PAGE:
lasers, ipl and asian skin

Written by on January 30, 2006 in IPL with 2 Comments

This study is investigating the best methods to reduce the hyperpigmentation that can effect asian skin when treated with Lasers or IPL. The paper suggests the use of sun block and bleaching agents pre- and post-operatively can help mitigate against post-inflammatory hyperpigmentation.

Effective and safe use of lasers, light sources, and radiofrequency devices in the clinical management of Asian patients with selected dermatoses, Henry H.L. Chan, University of Hong Kong and Chinese University of Hong Kong, Clinical Insight, Lasers in Surgery and Medicine Volume 37, Issue 3 , Pages 179 – 185, September 2005.

Keywords: asian patients • laser light sources • radio frequency

Background and Objectives : The cutaneous application of lasers, light sources, and radiofrequency devices in Asian patients differs in several respects from their use in Caucasians. Asians tend to have more congenital and acquired pigmentary disorders. For example, conditions such as nevus of Ota or Hori’s macules are much more commonly seen in Asian patients. In terms of photoaging, Asian patients commonly present with lentigines and seborrheic keratoses, as opposed to the wrinkling observed in Caucasians. In addition to differences in the disease spectrum, the darker Asian skin type is another important issue. Due to its higher epidermal melanin content, the use of cutaneous lasers, light sources, and radiofrequency devices has often been considered more technically challenging in Asian patients than in Caucasians. This article aims to discuss the effective and safe use of lasers, light sources, and radiofrequency devices in the clinical management of Asian patients.

Study Design/Materials and Methods : The disease spectrum is very different with pigmentary disorders being more commonly encountered in Asian populations. Asian skin, with its higher epidermal melanin content, is more likely to develop adverse reactions, especially post-inflammatory hyperpigmentation (PIH), following treatment.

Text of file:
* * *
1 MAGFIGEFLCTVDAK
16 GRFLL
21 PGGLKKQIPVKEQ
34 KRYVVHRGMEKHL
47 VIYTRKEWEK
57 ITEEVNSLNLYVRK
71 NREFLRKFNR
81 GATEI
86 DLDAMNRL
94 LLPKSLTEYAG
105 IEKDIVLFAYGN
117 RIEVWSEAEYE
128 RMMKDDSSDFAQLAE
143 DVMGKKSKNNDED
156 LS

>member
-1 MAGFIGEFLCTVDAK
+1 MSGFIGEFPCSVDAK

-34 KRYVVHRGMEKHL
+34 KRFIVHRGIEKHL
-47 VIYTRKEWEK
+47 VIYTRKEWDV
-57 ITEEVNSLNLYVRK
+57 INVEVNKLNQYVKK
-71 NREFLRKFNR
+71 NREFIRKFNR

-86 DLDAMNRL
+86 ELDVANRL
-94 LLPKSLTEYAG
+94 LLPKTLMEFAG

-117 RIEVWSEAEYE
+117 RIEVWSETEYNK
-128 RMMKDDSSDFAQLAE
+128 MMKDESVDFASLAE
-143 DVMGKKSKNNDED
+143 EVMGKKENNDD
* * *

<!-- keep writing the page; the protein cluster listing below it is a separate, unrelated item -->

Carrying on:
Results and Conclusions : Recent advances in skin cooling have allowed the development of devices that can achieve skin-type independent deep dermal heating. This development, together with new technologies, such as photomodulation, fractional resurfacing, and intra-dermal focusing, have revolutionized our use of lasers, light sources, and radiofrequency devices in Asian patients. Nonetheless, PIH can occur.

However, by taking the necessary measures, such as the use of sun block and bleaching agents pre- and post-operatively and the appropriate treatment parameters, the risk of PIH can be reduced, allowing the effective and safe use of lasers, light sources, and radiofrequency devices in Asian patients. Future studies that examine the interaction between light sources and the cell cycle will be important in improving therapeutic outcome and reducing adverse effects.

For example, rather than using lasers to induce the thermal destruction of dermal melanocytes, it may be more cost effective with less morbidity to use light sources to heat up the melanocyte to induce premature apoptosis.

Photomodulation is another example of how lasers or light sources could be used to affect cellular function. The development of optical diagnostic equipment is also important to better classify ethnic skin types so that therapeutic outcomes of skin rejuvenation in Asian patients can be improved.

Related Articles:

Read more about: IPL

About the Author

About the Author: David Pascoe started the Rosacea Support Group in October 1998. .

Follow Rosacea Support

Subscribe via RSS Feed Connect on Pinterest Connect on Google Plus

2 Reader Comments

  1. ReNae says:

    Any CPT ICD-9 codes for treating rosacea with IPL?

  2. C. says:

    I have acne rosacea and debating with myself to have IPL treatment in a derm office (in US). Considering about the difference between Asian skin and Caucasian skin, what parameters that the derm shall adjust to have a optimal outcome(provided not a damage to the skin)? BTW, I am a Chinese, female. Thanks!

Leave your comment here

Top

Subscribe to Rosacea News

Enter your email address to receive the latest news about rosacea in your inbox.